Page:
We are also on the verge of having a web site, TBA very soon I hope. We'll keep a lot of our policies, directions to the farm, etc. there, as well as (eventually) lists of what's available and how to get it from us.
Spring is suddenly here, we got the roof mostly on the west end of the barn, shearing (March 20, 10:00 a.m.) and lambing will be here before we know it, Farmer's Market Pre-Season opens April 10; things are really growing in the high tunnel...such abundance!
We are especially impressed with how well the salad greens came through the winter under the row covers. Lettuce is looking great, and there's tatsoi, mizuna, arugula, etc. still thriving. A few sunny weeks and we'll be harvesting again!
Spring plans include a new washhouse facility, a walk-in cooler, rearranging some sheds (I mean moving the buildings, not just the content), massive garden expansion planned this season so we can supply even more veggies to Lawrence Memorial Hospital than last year....
We're looking forward to seeing all our friends again, whether at the farm for purchases or volunteering, or at Farmer's Market. See you soon!
Tuesday, February 23, 2010
Out of the depths of the woodshed, which housemate DK had stacked late last winter from the huge mixed piles our arborist friend accumulated over at the woodlot, came a supply of wonderful wood to see us through this especially cold winter.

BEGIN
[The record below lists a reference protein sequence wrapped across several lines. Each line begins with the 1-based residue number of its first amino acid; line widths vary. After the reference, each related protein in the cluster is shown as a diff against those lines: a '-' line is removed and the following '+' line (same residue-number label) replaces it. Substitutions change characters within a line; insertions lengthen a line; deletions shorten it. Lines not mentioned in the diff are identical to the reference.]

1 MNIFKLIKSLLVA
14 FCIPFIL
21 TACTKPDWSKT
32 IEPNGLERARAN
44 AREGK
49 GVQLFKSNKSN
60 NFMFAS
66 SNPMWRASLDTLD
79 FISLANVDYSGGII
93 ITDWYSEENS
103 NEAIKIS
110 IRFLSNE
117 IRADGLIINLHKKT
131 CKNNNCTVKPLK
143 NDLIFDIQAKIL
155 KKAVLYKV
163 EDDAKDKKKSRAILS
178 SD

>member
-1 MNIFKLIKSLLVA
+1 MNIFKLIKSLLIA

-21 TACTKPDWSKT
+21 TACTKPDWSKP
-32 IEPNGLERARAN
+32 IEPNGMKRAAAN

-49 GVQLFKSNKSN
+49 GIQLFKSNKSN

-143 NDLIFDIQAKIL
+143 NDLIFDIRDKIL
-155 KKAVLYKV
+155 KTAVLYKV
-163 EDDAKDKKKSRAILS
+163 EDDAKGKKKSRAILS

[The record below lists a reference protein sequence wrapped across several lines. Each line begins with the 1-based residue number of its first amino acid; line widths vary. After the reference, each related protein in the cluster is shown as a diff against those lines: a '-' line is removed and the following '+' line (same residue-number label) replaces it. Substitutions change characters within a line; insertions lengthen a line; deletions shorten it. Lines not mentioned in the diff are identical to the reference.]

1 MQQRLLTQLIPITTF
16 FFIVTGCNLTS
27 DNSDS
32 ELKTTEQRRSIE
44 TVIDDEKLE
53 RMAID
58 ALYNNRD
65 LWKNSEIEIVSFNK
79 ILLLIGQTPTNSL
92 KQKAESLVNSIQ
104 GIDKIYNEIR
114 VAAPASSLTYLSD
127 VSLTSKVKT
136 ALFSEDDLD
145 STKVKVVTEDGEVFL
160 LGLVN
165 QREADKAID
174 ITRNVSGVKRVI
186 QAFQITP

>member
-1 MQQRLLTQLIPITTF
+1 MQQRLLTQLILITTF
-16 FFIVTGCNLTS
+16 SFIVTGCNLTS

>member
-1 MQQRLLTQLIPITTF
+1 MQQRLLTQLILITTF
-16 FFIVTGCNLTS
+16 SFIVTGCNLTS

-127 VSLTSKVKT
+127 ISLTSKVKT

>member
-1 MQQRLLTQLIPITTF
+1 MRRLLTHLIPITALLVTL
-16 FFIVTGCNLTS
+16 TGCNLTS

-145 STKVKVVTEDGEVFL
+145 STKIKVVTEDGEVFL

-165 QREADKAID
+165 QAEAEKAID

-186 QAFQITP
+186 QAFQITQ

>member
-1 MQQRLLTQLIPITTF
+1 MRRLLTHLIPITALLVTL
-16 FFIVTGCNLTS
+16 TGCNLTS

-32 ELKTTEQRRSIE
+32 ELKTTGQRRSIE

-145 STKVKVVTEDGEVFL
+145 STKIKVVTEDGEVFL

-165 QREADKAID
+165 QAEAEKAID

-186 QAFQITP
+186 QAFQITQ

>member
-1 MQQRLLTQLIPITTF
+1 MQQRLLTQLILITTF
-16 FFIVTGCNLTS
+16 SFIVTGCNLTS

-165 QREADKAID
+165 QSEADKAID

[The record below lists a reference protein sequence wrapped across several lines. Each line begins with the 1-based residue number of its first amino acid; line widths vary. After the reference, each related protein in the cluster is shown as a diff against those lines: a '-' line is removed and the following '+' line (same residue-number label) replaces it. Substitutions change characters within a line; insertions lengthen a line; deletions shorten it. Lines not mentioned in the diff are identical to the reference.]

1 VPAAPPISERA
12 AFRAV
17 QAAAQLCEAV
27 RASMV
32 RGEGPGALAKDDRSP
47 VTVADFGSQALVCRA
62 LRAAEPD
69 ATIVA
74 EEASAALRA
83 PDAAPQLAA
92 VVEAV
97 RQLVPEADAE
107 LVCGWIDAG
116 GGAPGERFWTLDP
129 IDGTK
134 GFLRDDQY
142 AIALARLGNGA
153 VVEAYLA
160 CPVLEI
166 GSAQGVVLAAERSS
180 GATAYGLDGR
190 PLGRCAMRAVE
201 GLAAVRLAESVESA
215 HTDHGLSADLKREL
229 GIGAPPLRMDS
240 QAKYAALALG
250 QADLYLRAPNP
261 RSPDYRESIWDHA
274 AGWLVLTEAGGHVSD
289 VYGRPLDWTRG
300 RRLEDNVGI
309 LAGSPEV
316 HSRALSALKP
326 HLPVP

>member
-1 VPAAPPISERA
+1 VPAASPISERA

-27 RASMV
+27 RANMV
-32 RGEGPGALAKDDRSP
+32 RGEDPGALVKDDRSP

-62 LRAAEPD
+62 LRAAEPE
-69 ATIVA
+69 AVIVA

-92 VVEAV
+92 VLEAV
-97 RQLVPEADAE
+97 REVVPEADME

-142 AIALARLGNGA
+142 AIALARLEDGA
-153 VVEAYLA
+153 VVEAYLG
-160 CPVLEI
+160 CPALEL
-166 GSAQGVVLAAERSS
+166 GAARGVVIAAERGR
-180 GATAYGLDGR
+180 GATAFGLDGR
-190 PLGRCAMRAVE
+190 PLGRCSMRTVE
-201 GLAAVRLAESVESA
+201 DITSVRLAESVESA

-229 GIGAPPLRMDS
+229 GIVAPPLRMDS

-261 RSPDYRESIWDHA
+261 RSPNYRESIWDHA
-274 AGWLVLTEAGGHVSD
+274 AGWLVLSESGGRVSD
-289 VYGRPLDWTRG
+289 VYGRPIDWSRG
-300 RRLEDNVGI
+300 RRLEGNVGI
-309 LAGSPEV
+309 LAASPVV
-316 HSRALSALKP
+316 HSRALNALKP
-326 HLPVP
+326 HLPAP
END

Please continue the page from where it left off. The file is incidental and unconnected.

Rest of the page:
With housemate DK, at first, and then WWOOFer KK more recently, doing most of the woodstove "work", I didn't really pay much attention to what was going into the woodbox, just what was coming out of the stove: HEAT.
But with DK having moved on to new digs in town, I get more opportunities to poke at the fire, and I started noticing this wood in the wood box. Deep furrowed, solid bark over yellowish-grayish, dense heartwood, it reminded me a bit of hedge. Certainly it was nearly that heavy in weight. And in the woodstove, it behaved like hedge: catapulting showers of sparks like the 4th of July out the door as I pushed the coals around. Not quite as intense in the pyrotechnic department as hedge, but definitely enough to get your attention. Another thing I noticed was the particularly pleasant smell of the woodsmoke from it.
It was certainly not nice, quiet, dependable, bland oak. And it was a trifle too lightweight, and too pale a color, for hedge. The tree had been reasonably good sized, not some odd little foreign ornamental cut out of yard.
I finally got a chance to ask the arborist the other day. Turns out it's Black Locust, the same tree whose fragrant, white trusses of flowers enchant me in early summer in certain groves along my bus route.